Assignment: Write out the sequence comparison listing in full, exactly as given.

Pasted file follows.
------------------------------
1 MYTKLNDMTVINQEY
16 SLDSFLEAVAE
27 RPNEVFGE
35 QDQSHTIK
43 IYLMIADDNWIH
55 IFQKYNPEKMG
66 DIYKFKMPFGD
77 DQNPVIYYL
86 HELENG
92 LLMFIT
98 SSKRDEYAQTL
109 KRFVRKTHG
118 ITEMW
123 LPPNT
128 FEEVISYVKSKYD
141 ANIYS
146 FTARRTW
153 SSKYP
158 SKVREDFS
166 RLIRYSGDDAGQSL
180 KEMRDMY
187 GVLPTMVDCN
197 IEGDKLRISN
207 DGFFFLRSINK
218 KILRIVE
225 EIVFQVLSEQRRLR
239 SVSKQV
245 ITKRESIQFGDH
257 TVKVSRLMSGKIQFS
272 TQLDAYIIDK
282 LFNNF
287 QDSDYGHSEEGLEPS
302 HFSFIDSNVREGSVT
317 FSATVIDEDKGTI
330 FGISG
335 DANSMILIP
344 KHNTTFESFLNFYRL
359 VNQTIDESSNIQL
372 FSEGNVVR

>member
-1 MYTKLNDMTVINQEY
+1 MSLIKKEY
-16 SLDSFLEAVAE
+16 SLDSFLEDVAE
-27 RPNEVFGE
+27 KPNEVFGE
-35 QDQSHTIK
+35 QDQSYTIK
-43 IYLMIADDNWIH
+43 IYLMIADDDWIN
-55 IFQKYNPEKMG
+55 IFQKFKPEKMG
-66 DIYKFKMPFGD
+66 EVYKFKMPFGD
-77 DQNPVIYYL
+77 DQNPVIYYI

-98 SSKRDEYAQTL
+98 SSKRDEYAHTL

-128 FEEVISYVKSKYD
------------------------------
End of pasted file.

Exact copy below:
1 MYTKLNDMTVINQEY
16 SLDSFLEAVAE
27 RPNEVFGE
35 QDQSHTIK
43 IYLMIADDNWIH
55 IFQKYNPEKMG
66 DIYKFKMPFGD
77 DQNPVIYYL
86 HELENG
92 LLMFIT
98 SSKRDEYAQTL
109 KRFVRKTHG
118 ITEMW
123 LPPNT
128 FEEVISYVKSKYD
141 ANIYS
146 FTARRTW
153 SSKYP
158 SKVREDFS
166 RLIRYSGDDAGQSL
180 KEMRDMY
187 GVLPTMVDCN
197 IEGDKLRISN
207 DGFFFLRSINK
218 KILRIVE
225 EIVFQVLSEQRRLR
239 SVSKQV
245 ITKRESIQFGDH
257 TVKVSRLMSGKIQFS
272 TQLDAYIIDK
282 LFNNF
287 QDSDYGHSEEGLEPS
302 HFSFIDSNVREGSVT
317 FSATVIDEDKGTI
330 FGISG
335 DANSMILIP
344 KHNTTFESFLNFYRL
359 VNQTIDESSNIQL
372 FSEGNVVR

>member
-1 MYTKLNDMTVINQEY
+1 MSLIKKEY
-16 SLDSFLEAVAE
+16 SLDSFLEDVAE
-27 RPNEVFGE
+27 KPNEVFGE
-35 QDQSHTIK
+35 QDQSYTIK
-43 IYLMIADDNWIH
+43 IYLMIADDDWIN
-55 IFQKYNPEKMG
+55 IFQKFKPEKMG
-66 DIYKFKMPFGD
+66 EVYKFKMPFGD
-77 DQNPVIYYL
+77 DQNPVIYYI

-98 SSKRDEYAQTL
+98 SSKRDEYAHTL

-128 FEEVISYVKSKYD